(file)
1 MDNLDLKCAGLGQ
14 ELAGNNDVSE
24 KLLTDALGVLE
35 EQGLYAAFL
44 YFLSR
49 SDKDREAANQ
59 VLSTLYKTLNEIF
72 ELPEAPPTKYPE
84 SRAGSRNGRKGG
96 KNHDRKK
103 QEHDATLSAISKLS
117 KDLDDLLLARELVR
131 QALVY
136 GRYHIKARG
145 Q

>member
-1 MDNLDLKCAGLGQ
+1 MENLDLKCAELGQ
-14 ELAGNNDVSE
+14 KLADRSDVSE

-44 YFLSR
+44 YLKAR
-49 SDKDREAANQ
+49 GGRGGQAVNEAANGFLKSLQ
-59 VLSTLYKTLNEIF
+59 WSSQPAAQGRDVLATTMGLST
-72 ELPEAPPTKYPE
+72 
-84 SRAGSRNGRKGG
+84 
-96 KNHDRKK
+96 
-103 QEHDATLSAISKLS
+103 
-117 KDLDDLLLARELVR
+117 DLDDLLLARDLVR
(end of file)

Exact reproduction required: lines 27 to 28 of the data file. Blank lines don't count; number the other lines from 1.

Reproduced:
-72 ELPEAPPTKYPE
+72 